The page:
You can hire these little huts at the lake, and they will bring you food and beer if you require it. This was a beautiful place, and a good spot to go for a swim.


    Classic old bridge.

    This drink seller wanted to be heard, it was deafening.

    Do your homework or paint the school.

    Just love the safety.

    After a days ride, there was plenty good restaurants for beer and a food.

    It was Christmas day, and fuel attendant was all dressed up.

    This photo was taken 2 kms out of town on the way to one of the waterfalls.

    All in all, Ban Lung in my opinion is a great little town. I meet a lot of expats there that said after visiting the place, they simply stayed.

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  3. Dougal

    Dougal Ol'Timer

    Wow you do get around Moto Rex !

    Great report and photos. Thanks.
  4. TonyBKK

    TonyBKK Ol'Timer

    Fantastic! Haven't been to Cambodia yet, but will put this town on my short list!

    Thanks for another great report!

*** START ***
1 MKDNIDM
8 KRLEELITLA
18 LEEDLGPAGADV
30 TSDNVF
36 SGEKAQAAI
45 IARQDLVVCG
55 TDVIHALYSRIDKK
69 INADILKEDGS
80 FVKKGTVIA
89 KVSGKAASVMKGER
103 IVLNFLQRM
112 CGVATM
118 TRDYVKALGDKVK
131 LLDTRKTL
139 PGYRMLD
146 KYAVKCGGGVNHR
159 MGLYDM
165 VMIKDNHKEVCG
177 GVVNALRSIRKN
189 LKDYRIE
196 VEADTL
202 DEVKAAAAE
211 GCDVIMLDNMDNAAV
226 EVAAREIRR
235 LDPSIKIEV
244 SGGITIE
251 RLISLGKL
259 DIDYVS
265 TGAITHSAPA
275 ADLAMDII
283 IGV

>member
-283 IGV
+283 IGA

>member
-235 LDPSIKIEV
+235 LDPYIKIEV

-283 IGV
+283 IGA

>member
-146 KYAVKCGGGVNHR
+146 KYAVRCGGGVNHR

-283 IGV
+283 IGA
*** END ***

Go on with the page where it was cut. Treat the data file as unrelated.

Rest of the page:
5. Changnoi1

    Changnoi1 Ol'Timer

    Great report, I have a fascination with Cambodia. It is a bit as Thailand 20y ago. Actually a bit worse.
    Makes me feel the urge to go back again but this time on a bike (but have the idea my Versys would not feel home on the "roads" there).

    Chang Noi
  6. cdrw

    cdrw Ol'Timer

    I enjoyed your report and pix. You visited a number of area sites I failed to see when I was there 5-years ago (Feb-2007).
    Your report has encourage me to re-visit the area and better explore some of the Ban Lung's offerings! Thanks.

    And, should you return to Ban Lung, I encourage you to visit an amazing minority village and their unusual burial grounds & customs:

    The 200-km road, from Hwy-7 to Ban Lung, was dusty and desolate. We saw less than dozen homes and encountered
    less than a dozen vehicles traveling the road before reaching Ban Lung.
    All growth along the road appeared dead, except a few trees displaying bright orange flowers.
    Of the few vehicles, we had one surprising ice cream vendor in the middle of nowhere.
    Of course we stopped him and enjoyed his refreshments. With so few people residing along the long road, I wonder
    where he was going?

    The air in Ban Lung was choked with haze from dust. Looked kinda like C-Mai's currently smoke & ash filled air.